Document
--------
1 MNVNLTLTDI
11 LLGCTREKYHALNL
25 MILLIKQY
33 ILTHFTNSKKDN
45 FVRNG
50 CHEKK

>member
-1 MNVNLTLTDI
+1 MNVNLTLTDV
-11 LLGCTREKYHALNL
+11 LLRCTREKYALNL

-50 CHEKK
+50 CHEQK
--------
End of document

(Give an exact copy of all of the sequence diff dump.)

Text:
1 MNVNLTLTDI
11 LLGCTREKYHALNL
25 MILLIKQY
33 ILTHFTNSKKDN
45 FVRNG
50 CHEKK

>member
-1 MNVNLTLTDI
+1 MNVNLTLTDV
-11 LLGCTREKYHALNL
+11 LLRCTREKYALNL

-50 CHEKK
+50 CHEQK